By Adam Johnson
Best Defense guest columnist
I agree with the notion that American culture tends to adore the elite Special Operations Forces (SOF) of our day.
After being commissioned in the U.S. Army, I was initially assigned to the 82nd Airborne Division at Fort Bragg. One thing I noticed upon my arrival, as my platoon sergeant pointed out, was that none of the soldiers in our infantry platoon enlisted into the U.S. Army to become 82nd Airborne Paratroopers -- all aspired to become Army Rangers, Green Berets, etc., but were unsuccessful in those endeavors or transferred from other units.
Although joining a specially selected and well-trained unit is a noble venture, this trend speaks volumes about the desires of the current generation, my generation. I vividly recall my platoon sergeant describing a time when young Americans enlisted to become paratroopers because the maroon beret was considered elite. Maybe that is the case now, but during my time at Fort Bragg, enlisting to become a paratrooper seemed to be the next best thing due to an immense desire to work for a specialty unit "across the street."
"Be all that you can be" typically meant joining the ranks of the conventional military in the 1980s and 90s. Both times and culture have changed since then, and this cultural shift is indicative of the age that we live in. So what influenced this change? I'd point toward the media.
When was the last time that Hollywood produced a film about a regular military unit?... chirp, chirp ... It's been a while. In fact, the only film that I can recall is Band of Brothers, and its first episode premiered prior to 9/11. Sure, there were other war and military films released over the last two decades, but they didn't receive nearly the appeal as those featuring SOF units did. From Lone Survivor (Navy Seals), The Monuments Men (special soldiers selected to rescue art), Zero Dark Thirty (Navy Seals), 300: Rise of an Empire (Spartans), and on and on, recent war movies tend to focus on elite units. Quite frankly, Americans perceive them as more sexy.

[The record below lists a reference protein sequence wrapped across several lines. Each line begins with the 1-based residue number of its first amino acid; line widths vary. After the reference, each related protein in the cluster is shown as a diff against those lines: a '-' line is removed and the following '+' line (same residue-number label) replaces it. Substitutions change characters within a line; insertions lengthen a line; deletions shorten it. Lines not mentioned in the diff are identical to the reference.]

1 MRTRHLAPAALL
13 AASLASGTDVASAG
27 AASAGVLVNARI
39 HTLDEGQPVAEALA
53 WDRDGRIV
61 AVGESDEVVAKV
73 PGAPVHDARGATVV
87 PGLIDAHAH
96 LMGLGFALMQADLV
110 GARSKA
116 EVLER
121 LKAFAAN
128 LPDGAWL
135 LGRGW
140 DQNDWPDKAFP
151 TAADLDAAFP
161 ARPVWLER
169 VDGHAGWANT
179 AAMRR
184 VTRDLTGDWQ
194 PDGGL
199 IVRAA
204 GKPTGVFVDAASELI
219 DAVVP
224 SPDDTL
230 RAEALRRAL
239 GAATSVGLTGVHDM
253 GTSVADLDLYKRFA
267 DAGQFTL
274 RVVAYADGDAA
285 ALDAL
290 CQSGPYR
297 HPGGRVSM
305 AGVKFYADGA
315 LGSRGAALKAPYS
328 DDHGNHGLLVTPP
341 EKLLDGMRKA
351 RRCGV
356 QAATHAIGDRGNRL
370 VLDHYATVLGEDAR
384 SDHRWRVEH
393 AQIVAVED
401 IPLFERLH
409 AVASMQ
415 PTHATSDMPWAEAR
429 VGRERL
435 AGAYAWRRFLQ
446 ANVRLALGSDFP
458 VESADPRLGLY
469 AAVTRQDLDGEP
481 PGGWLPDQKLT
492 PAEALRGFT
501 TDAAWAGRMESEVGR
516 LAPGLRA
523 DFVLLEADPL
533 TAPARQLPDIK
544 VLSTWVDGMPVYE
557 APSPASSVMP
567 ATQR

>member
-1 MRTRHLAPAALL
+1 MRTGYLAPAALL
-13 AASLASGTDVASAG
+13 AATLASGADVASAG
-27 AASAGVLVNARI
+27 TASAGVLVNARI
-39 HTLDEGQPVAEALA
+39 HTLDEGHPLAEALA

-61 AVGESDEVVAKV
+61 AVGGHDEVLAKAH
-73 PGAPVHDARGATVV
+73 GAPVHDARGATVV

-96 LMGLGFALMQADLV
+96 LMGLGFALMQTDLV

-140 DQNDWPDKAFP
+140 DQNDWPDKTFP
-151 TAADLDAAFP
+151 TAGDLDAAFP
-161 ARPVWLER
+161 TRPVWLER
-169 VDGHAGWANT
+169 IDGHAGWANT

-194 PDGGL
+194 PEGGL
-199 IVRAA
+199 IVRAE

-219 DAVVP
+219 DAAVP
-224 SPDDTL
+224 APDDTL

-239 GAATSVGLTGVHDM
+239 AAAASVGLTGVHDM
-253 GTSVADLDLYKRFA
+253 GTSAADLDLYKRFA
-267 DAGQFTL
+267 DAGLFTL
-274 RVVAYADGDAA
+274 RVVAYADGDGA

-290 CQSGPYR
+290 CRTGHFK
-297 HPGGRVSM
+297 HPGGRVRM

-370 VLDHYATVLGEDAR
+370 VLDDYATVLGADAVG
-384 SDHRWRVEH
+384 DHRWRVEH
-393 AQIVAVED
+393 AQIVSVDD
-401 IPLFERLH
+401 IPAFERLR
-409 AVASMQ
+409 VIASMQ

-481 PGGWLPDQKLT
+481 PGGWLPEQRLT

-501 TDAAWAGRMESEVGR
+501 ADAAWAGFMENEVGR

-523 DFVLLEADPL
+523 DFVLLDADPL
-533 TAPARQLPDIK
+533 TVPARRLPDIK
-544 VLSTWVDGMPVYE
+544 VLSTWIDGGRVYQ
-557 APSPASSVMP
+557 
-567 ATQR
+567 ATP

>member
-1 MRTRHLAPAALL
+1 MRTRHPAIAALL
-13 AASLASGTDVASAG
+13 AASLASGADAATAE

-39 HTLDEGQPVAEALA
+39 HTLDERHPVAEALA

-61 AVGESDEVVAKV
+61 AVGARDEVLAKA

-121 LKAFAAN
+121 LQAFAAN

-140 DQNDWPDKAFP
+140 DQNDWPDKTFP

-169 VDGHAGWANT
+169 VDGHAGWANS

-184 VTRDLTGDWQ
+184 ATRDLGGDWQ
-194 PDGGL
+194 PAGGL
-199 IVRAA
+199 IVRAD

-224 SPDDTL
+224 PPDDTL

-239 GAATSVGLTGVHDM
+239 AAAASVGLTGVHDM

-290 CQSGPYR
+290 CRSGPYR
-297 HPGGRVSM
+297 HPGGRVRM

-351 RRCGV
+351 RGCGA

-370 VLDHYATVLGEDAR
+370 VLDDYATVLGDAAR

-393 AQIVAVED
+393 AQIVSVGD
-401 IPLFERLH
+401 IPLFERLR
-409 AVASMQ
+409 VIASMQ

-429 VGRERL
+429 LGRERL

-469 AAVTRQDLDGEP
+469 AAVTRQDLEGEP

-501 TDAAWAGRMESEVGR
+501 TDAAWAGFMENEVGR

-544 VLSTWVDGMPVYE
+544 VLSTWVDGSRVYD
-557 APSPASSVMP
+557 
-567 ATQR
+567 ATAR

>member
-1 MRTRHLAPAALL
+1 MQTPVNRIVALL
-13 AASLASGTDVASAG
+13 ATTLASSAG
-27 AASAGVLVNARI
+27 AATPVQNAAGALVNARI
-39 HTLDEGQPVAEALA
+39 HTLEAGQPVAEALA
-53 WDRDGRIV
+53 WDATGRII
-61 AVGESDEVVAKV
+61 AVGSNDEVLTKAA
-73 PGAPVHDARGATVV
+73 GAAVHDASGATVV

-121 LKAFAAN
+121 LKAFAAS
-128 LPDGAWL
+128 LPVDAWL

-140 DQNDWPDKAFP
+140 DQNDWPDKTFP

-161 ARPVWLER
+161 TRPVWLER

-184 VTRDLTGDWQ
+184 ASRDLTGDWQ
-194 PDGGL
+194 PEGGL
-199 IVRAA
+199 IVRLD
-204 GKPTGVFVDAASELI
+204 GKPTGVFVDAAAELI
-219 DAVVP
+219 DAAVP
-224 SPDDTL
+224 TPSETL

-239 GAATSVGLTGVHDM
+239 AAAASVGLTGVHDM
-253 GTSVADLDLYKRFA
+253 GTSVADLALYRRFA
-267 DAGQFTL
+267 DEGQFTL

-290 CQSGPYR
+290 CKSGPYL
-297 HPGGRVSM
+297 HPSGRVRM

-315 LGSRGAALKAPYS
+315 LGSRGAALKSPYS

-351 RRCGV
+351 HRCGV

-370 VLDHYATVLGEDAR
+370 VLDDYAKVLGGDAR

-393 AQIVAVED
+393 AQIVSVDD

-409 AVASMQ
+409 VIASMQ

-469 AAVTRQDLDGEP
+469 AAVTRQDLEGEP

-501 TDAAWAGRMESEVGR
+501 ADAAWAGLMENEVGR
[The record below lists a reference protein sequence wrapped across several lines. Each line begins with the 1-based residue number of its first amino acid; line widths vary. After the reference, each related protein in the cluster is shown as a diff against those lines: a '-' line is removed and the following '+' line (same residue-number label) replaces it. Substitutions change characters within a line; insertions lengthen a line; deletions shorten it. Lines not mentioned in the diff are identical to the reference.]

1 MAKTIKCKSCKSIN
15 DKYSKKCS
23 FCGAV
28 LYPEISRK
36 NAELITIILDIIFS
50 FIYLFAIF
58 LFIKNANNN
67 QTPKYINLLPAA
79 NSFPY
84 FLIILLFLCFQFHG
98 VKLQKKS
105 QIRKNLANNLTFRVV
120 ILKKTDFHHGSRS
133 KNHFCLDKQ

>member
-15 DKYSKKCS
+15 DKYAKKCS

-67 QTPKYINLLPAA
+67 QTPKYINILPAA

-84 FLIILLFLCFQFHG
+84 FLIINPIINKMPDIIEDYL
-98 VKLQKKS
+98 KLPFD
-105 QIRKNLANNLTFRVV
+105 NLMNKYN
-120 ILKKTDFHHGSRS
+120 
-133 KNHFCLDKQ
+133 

The media has also been privy to increased levels of questionably classified information that has intentionally or unintentionally placed SOF units in the limelight. For instance, I recall the shock when President Obama announced that Navy Seals conducted the raid that killed Osama bin Laden. The shock factor not only resulted from the results of the raid, but also from highlighting the unit that conducted it. Again, an appeal toward a special operations unit.
All of the media coverage, movies, and attention propagate the glamour of special operations units and have, in part, influenced this change in heart. However, the simple fact remains: Not everyone in the military can be special.
Adam C. Johnson is a former military officer and graduate of West Point. He currently works at a think tank in Washington, D.C.